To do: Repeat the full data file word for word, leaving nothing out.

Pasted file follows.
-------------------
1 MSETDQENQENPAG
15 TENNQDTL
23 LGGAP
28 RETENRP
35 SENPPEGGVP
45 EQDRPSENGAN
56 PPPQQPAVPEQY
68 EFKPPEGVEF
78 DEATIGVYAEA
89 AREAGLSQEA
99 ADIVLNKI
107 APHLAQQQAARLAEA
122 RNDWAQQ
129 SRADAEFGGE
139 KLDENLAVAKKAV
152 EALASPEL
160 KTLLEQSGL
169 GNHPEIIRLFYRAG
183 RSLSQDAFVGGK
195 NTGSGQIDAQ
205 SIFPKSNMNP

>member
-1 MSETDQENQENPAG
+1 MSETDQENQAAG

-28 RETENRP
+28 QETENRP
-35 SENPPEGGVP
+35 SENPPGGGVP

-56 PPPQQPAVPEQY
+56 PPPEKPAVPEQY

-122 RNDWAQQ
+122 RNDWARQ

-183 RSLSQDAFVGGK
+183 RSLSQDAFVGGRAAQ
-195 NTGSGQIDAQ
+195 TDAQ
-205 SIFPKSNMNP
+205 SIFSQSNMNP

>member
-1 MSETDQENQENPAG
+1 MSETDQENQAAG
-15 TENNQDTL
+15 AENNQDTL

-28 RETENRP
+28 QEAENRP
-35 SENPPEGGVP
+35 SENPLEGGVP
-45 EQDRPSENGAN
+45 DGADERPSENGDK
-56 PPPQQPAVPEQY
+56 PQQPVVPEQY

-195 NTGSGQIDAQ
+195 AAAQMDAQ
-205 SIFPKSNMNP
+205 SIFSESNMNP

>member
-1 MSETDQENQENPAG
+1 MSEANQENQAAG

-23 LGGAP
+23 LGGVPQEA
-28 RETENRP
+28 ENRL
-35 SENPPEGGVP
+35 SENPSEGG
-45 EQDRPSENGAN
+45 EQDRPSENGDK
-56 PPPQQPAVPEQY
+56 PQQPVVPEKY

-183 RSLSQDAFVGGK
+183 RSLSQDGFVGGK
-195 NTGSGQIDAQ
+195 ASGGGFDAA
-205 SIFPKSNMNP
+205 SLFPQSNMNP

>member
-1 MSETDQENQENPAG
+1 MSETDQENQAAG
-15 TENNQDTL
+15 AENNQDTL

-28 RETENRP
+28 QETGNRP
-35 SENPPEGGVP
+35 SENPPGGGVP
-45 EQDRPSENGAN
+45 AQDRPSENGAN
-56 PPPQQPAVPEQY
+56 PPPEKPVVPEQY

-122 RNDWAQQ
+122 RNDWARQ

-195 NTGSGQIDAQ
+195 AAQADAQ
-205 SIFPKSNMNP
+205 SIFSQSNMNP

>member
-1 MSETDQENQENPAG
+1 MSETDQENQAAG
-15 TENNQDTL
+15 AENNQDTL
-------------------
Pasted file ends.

1 MSETDQENQENPAG
15 TENNQDTL
23 LGGAP
28 RETENRP
35 SENPPEGGVP
45 EQDRPSENGAN
56 PPPQQPAVPEQY
68 EFKPPEGVEF
78 DEATIGVYAEA
89 AREAGLSQEA
99 ADIVLNKI
107 APHLAQQQAARLAEA
122 RNDWAQQ
129 SRADAEFGGE
139 KLDENLAVAKKAV
152 EALASPEL
160 KTLLEQSGL
169 GNHPEIIRLFYRAG
183 RSLSQDAFVGGK
195 NTGSGQIDAQ
205 SIFPKSNMNP

>member
-1 MSETDQENQENPAG
+1 MSETDQENQAAG

-28 RETENRP
+28 QETENRP
-35 SENPPEGGVP
+35 SENPPGGGVP

-56 PPPQQPAVPEQY
+56 PPPEKPAVPEQY

-122 RNDWAQQ
+122 RNDWARQ

-183 RSLSQDAFVGGK
+183 RSLSQDAFVGGRAAQ
-195 NTGSGQIDAQ
+195 TDAQ
-205 SIFPKSNMNP
+205 SIFSQSNMNP

>member
-1 MSETDQENQENPAG
+1 MSETDQENQAAG
-15 TENNQDTL
+15 AENNQDTL

-28 RETENRP
+28 QEAENRP
-35 SENPPEGGVP
+35 SENPLEGGVP
-45 EQDRPSENGAN
+45 DGADERPSENGDK
-56 PPPQQPAVPEQY
+56 PQQPVVPEQY

-195 NTGSGQIDAQ
+195 AAAQMDAQ
-205 SIFPKSNMNP
+205 SIFSESNMNP

>member
-1 MSETDQENQENPAG
+1 MSEANQENQAAG

-23 LGGAP
+23 LGGVPQEA
-28 RETENRP
+28 ENRL
-35 SENPPEGGVP
+35 SENPSEGG
-45 EQDRPSENGAN
+45 EQDRPSENGDK
-56 PPPQQPAVPEQY
+56 PQQPVVPEKY

-183 RSLSQDAFVGGK
+183 RSLSQDGFVGGK
-195 NTGSGQIDAQ
+195 ASGGGFDAA
-205 SIFPKSNMNP
+205 SLFPQSNMNP

>member
-1 MSETDQENQENPAG
+1 MSETDQENQAAG
-15 TENNQDTL
+15 AENNQDTL

-28 RETENRP
+28 QETGNRP
-35 SENPPEGGVP
+35 SENPPGGGVP
-45 EQDRPSENGAN
+45 AQDRPSENGAN
-56 PPPQQPAVPEQY
+56 PPPEKPVVPEQY

-122 RNDWAQQ
+122 RNDWARQ

-195 NTGSGQIDAQ
+195 AAQADAQ
-205 SIFPKSNMNP
+205 SIFSQSNMNP

>member
-1 MSETDQENQENPAG
+1 MSETDQENQAAG
-15 TENNQDTL
+15 AENNQDTL